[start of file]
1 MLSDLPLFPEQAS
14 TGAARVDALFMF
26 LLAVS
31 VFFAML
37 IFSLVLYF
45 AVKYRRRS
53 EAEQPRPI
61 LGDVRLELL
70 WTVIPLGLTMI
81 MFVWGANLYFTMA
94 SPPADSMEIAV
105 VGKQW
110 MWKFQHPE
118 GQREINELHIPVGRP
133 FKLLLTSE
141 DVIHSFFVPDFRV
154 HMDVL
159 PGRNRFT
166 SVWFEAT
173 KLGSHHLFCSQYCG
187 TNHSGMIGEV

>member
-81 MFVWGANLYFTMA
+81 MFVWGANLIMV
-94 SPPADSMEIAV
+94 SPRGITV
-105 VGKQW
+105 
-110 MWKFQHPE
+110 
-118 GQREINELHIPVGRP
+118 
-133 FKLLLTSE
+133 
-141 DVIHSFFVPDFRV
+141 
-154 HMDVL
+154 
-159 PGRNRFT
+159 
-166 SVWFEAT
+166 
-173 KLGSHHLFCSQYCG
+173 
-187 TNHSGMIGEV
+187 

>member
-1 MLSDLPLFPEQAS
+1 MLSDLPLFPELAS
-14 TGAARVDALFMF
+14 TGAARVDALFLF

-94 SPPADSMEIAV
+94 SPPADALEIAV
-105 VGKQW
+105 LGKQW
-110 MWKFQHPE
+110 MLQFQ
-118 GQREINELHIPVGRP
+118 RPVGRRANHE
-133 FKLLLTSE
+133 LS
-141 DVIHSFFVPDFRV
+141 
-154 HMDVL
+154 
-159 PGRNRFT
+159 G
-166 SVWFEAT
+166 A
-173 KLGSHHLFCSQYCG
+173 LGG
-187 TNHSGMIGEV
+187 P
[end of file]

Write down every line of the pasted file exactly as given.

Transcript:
1 MLSDLPLFPEQAS
14 TGAARVDALFMF
26 LLAVS
31 VFFAML
37 IFSLVLYF
45 AVKYRRRS
53 EAEQPRPI
61 LGDVRLELL
70 WTVIPLGLTMI
81 MFVWGANLYFTMA
94 SPPADSMEIAV
105 VGKQW
110 MWKFQHPE
118 GQREINELHIPVGRP
133 FKLLLTSE
141 DVIHSFFVPDFRV
154 HMDVL
159 PGRNRFT
166 SVWFEAT
173 KLGSHHLFCSQYCG
187 TNHSGMIGEV

>member
-81 MFVWGANLYFTMA
+81 MFVWGANLIMV
-94 SPPADSMEIAV
+94 SPRGITV
-105 VGKQW
+105 
-110 MWKFQHPE
+110 
-118 GQREINELHIPVGRP
+118 
-133 FKLLLTSE
+133 
-141 DVIHSFFVPDFRV
+141 
-154 HMDVL
+154 
-159 PGRNRFT
+159 
-166 SVWFEAT
+166 
-173 KLGSHHLFCSQYCG
+173 
-187 TNHSGMIGEV
+187 

>member
-1 MLSDLPLFPEQAS
+1 MLSDLPLFPELAS
-14 TGAARVDALFMF
+14 TGAARVDALFLF

-94 SPPADSMEIAV
+94 SPPADALEIAV
-105 VGKQW
+105 LGKQW
-110 MWKFQHPE
+110 MLQFQ
-118 GQREINELHIPVGRP
+118 RPVGRRANHE
-133 FKLLLTSE
+133 LS
-141 DVIHSFFVPDFRV
+141 
-154 HMDVL
+154 
-159 PGRNRFT
+159 G
-166 SVWFEAT
+166 A
-173 KLGSHHLFCSQYCG
+173 LGG
-187 TNHSGMIGEV
+187 P